Cats, Dogs, and Political Economy

Humans have a long history of animal exploitation — most often we use animals as food sources, but there are a select few species who have been exploited for other, non-foodstuff uses. Within that select few, there are an elite pair, dogs and cats, that have in differing degrees not only tolerated their exploitation, but made it a partnership of sorts; in the case of the cat, it is a partnership with the cat seemingly nearly on equal footing with the human.

I’ve wondered where pet ownership — and exploitation of animals in general — fits in with various theories of political economy. I haven’t found much sustained discussion of this subject (here is a typical example of what I could find), so I thought this would be as good a spot as any to try and start one.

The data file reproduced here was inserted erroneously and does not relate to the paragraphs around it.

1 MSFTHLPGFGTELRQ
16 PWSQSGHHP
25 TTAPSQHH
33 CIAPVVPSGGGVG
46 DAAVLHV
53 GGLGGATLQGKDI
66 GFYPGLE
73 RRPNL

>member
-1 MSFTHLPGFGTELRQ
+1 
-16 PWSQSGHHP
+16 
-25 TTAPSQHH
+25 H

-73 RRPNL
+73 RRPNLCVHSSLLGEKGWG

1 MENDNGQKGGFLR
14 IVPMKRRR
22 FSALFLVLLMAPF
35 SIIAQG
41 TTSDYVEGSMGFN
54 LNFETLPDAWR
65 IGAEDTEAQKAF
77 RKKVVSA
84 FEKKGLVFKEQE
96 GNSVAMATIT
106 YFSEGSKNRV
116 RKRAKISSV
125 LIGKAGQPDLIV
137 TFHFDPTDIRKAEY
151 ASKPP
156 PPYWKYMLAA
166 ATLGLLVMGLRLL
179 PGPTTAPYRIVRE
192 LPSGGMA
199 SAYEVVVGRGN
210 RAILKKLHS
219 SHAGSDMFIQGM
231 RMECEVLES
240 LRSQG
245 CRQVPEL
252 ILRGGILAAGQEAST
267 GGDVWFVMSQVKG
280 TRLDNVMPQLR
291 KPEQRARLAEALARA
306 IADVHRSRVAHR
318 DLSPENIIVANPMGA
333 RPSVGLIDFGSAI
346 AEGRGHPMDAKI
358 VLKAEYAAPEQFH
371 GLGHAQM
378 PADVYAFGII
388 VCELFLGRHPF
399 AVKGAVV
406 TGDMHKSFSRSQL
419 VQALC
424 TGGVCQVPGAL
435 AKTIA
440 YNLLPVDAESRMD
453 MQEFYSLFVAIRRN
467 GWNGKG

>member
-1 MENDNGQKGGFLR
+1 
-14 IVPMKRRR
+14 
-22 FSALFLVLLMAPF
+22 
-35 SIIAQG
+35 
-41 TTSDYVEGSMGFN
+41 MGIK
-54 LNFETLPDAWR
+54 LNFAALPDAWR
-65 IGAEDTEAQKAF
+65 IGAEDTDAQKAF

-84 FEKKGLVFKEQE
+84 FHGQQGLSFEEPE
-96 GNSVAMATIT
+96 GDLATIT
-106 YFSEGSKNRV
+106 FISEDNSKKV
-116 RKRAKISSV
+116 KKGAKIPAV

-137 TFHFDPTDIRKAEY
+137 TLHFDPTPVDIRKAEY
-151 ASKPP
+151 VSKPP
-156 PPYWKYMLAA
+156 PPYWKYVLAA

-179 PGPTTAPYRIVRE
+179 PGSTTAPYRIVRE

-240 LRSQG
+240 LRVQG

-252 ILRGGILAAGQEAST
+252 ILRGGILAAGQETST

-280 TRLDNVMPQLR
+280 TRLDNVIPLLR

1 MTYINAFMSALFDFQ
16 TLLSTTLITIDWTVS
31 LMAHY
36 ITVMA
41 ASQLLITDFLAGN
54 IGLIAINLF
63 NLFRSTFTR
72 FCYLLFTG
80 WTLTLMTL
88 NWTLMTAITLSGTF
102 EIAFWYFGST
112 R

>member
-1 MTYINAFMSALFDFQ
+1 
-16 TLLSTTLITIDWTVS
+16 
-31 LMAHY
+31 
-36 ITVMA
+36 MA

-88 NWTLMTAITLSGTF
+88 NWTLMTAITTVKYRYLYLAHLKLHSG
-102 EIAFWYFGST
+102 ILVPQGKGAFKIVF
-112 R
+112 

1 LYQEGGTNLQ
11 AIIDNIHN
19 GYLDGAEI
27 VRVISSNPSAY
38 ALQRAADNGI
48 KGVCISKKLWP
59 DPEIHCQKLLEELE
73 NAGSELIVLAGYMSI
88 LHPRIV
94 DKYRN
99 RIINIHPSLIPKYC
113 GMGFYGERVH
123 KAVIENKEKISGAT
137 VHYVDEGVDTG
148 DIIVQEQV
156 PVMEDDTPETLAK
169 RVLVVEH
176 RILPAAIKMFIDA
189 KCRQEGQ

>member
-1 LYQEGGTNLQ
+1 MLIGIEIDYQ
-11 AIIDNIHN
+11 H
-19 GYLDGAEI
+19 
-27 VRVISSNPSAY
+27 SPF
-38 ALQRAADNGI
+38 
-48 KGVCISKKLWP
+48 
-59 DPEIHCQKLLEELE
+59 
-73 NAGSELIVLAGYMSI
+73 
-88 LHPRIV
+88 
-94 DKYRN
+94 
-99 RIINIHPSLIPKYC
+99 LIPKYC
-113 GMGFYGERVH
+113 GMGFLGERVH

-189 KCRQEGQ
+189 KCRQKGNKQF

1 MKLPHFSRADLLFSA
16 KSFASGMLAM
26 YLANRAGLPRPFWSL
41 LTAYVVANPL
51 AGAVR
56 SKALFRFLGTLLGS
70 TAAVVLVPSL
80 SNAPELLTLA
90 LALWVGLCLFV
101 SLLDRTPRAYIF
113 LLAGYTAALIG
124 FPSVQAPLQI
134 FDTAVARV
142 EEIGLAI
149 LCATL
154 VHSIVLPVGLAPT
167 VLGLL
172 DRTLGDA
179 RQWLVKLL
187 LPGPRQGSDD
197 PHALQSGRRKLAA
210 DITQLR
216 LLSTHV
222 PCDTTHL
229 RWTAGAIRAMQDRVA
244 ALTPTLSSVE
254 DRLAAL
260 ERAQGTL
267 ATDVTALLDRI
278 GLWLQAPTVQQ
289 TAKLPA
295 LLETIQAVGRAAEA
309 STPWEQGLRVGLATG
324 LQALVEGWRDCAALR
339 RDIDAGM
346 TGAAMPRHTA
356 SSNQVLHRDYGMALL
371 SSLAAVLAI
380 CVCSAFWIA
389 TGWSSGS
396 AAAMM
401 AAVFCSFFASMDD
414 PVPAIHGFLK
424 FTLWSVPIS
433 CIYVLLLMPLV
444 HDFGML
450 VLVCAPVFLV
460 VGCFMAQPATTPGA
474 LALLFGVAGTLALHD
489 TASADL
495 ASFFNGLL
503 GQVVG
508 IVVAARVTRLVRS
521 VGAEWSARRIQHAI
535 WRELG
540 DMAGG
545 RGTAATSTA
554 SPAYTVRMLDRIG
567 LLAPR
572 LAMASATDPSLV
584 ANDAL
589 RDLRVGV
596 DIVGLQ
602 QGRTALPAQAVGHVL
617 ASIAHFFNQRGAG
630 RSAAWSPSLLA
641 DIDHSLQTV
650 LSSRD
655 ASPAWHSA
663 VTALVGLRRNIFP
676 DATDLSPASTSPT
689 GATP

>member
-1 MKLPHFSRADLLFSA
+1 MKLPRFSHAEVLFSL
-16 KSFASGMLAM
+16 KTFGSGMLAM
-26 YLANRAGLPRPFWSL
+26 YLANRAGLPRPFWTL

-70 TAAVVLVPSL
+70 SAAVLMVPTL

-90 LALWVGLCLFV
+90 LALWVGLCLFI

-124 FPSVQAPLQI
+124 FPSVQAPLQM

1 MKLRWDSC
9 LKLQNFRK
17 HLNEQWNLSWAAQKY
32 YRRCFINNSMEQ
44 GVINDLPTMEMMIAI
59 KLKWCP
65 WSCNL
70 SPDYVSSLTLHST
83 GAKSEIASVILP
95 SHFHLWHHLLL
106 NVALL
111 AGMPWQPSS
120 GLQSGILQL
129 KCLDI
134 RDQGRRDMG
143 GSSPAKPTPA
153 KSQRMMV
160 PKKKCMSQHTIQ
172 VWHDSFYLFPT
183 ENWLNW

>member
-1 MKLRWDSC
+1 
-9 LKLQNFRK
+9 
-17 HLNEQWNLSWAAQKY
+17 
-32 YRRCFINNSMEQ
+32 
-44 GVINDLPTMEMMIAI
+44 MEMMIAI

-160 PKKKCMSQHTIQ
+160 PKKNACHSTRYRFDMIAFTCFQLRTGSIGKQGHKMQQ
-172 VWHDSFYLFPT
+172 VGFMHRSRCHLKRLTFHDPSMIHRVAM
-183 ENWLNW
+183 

For instance: If my dog or cat gives me emotional nurturance, and in return I feed and care for the animal, is that an equal exchange? Or is one of us exploiting the other? Is the very fact that I must (by law or other force of necessity) keep the animal close to home, if not permanently in the home, an unfair and immoral sort of slavery imposed on the animal? What if the animal in essence chooses its status as a semi-captive ally of humans — as the first domestic cats did when they started hunting mice that gathered around the first primitive granaries 13,000 years ago, and the humans that gathered that grain noticed they had more grain saved as a result?

In any event, even discounting the effects of our affection for these species, both dogs and cats have been so marked by their association with humans that they need our assistance to thrive, particularly in ways that do not harm the ecosystem. So we will out of a moral necessity continue to be connected to them well into the future.

(The puppy pic is that of a doggie belonging to the parents of a friend of mine.)

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